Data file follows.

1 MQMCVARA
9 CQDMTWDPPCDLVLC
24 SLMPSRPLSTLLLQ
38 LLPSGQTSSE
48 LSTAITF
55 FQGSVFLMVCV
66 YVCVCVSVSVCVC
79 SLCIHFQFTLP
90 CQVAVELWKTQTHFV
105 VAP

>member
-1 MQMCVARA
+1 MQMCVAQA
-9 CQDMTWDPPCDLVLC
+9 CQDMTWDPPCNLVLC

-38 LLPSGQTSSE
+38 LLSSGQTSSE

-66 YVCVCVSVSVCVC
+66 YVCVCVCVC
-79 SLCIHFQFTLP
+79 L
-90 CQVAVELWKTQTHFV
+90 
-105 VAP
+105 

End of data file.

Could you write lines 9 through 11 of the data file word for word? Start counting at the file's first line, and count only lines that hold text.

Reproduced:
90 CQVAVELWKTQTHFV
105 VAP

>member